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Sugars In Breast Milk May Replace Antibiotics That Help Treat Infections In Newborns

Sugars In Breast Milk May Treat Infections In Newborns

Group B Streptococcus are bacteria that come and go naturally in the body, which can cause serious illness in people of all ages. But breast milk can reduce this risk.

You must have heard that breastfeeding your child for at least six months after being born can be extremely beneficial. Well, it is one of the best ways to ensure that the child is healthy. But breast milk could even protect your baby from infections as it is full of healthy ingredients. Several studies have found that babies who are breastfed their baby for at least six months are less likely to suffer from diarrhoea and sickness, cold and flu, and more. Now, a new study has found that breast milk contains compounds that can help prevent the onset of Group B Streptococcus (GBS) infections in newborns.

What IS GBS Infection?

GBS infections are a common cause of blood infections, meningitis, and stillbirth in infants. Antibiotics may treat and prevent GBS infections, but the bacterium is becoming increasingly resistant. According to the Centers for Disease Control and Prevention (CDC), nearly 2,000 newborns in the United States have GBS each year. Out of these, 4-6 per cent of these infants die due to GBS. The bacteria are frequently passed from mother to infant during labour and delivery.

During labour, an expecting woman who tests positive for GBS is generally given intravenous antibiotics to help avoid early-onset infections that develop during the first week of life. Late-onset infections (which occur between one week and three months after birth) are more common in formula-fed newborns than in breastfed children, suggesting that components in breast milk may help protect against GBS.

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Compounds In Breast Milk May Help Prevent Infections In Newborns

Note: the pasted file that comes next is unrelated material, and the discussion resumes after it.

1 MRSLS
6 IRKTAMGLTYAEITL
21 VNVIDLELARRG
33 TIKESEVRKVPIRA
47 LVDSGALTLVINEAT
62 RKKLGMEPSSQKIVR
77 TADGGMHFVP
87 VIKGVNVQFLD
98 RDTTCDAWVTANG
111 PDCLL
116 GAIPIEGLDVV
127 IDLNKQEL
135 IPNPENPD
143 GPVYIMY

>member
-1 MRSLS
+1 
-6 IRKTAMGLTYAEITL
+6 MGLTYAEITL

According to a study conducted by researchers at Vanderbilt University in the US, sugars in breast milk can help prevent Group B Streptococcus (GBS) infections in human cells and tissues as well as animals. Human milk oligosaccharides (HMOs), or short strings of sugar molecules prevalent in breast milk, may be able to cure infections in newborns and adults without the need for antibiotics.

Rebecca Moore, a graduate student at the varsity said, 'Our lab has previously shown that mixtures of HMOs isolated from the milk of several different donor mothers have anti-microbial and anti-biofilm activity against GBS. We wanted to jump from these in-vitro studies to see whether HMOs could prevent infections in cells and tissues from a pregnant woman and mice.'

For the study, researchers examined how GBS infection of placental immune cells (called macrophages) and the gestational membrane was affected by a combination of HMOs from various mothers (the sac surrounding the foetus). They found that HMOs were capable of fully inhibiting bacterial growth in both macrophages and membranes.

After examining whether HMOs could prevent a GBS infection or not, they found that HMO therapy can substantially reduce GBS infection in five distinct regions of the reproductive tract. If this is the case, sugars may be able to take the place of antibiotics, which, in addition to destroying beneficial bacteria, are becoming less effective as antibiotic resistance spreads.

(with inputs from IANS)

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